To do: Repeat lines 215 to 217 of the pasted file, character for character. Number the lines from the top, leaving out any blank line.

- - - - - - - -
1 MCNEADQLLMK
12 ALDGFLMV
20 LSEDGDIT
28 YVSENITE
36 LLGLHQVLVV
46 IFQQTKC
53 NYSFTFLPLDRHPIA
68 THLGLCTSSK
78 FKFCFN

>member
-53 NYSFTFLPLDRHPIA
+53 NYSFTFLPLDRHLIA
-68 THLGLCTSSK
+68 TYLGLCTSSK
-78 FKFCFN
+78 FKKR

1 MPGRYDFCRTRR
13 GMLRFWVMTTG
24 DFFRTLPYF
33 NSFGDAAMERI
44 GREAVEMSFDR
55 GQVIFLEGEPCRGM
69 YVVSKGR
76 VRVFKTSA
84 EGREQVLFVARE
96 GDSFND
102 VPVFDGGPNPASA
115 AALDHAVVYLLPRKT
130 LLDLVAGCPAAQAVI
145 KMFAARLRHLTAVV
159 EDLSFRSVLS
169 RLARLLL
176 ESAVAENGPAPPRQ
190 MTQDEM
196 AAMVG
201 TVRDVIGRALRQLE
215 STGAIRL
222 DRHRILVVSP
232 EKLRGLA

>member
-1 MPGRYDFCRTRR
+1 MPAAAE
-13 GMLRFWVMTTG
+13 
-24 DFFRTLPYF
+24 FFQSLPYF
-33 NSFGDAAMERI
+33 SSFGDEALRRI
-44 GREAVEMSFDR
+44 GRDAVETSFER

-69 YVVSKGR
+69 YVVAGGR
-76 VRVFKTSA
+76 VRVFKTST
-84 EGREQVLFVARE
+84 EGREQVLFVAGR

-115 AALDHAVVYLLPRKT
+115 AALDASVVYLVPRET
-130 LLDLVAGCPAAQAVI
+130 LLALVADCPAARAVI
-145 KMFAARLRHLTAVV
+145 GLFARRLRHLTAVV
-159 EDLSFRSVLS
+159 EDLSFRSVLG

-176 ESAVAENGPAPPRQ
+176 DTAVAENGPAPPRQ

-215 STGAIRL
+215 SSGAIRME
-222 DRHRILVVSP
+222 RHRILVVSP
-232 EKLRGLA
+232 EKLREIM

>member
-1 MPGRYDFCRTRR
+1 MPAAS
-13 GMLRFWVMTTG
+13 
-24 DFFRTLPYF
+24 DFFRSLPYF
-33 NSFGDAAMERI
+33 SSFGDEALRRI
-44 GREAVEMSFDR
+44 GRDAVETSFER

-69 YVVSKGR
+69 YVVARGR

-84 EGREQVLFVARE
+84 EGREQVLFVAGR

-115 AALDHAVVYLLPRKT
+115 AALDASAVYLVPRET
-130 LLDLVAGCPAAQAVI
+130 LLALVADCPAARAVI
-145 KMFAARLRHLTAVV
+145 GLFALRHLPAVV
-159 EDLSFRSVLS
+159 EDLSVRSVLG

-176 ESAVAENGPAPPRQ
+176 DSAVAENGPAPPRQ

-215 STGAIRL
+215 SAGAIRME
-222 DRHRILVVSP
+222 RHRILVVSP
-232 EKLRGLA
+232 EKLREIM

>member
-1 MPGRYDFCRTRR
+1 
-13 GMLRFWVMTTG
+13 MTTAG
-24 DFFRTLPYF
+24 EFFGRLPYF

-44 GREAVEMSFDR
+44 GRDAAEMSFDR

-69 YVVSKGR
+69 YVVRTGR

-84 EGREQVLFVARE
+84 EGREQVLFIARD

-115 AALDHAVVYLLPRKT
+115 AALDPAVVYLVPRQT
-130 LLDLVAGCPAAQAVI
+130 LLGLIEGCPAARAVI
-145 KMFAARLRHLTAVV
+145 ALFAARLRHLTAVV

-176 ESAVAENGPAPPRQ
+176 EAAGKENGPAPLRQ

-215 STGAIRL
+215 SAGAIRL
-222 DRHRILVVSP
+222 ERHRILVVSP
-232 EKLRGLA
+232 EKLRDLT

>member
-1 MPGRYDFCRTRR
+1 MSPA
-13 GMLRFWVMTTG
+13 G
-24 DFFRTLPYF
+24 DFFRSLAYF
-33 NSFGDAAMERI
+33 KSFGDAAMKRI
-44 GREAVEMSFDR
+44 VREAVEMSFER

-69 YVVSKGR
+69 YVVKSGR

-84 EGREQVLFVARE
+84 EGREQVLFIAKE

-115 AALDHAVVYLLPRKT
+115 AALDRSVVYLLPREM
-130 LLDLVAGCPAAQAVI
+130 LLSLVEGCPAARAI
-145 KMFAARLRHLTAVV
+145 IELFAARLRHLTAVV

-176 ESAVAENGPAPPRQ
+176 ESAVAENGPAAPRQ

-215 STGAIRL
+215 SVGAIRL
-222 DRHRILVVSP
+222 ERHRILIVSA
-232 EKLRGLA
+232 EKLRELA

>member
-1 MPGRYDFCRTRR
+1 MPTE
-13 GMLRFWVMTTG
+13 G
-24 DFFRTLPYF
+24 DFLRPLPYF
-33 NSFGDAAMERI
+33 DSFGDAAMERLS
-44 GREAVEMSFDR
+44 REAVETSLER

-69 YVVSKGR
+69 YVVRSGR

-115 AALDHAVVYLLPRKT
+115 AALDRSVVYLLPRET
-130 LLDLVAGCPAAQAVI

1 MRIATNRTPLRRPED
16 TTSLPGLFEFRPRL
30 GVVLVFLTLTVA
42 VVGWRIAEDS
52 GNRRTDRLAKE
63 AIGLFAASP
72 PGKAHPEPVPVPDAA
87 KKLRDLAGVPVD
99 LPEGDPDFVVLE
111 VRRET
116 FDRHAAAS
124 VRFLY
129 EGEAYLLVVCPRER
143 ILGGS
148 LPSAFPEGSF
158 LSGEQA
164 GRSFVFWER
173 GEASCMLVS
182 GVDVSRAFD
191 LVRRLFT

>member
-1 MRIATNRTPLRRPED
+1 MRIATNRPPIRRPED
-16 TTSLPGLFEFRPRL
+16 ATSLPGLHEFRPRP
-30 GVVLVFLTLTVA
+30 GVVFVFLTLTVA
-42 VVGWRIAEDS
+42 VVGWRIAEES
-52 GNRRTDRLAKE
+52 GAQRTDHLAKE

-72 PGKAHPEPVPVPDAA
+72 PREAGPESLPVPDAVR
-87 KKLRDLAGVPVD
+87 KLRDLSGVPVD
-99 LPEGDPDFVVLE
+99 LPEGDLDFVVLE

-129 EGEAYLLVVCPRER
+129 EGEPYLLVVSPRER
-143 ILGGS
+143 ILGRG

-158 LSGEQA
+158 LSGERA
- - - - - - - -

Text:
-143 ILGGS
+143 ILGRG

-158 LSGEQA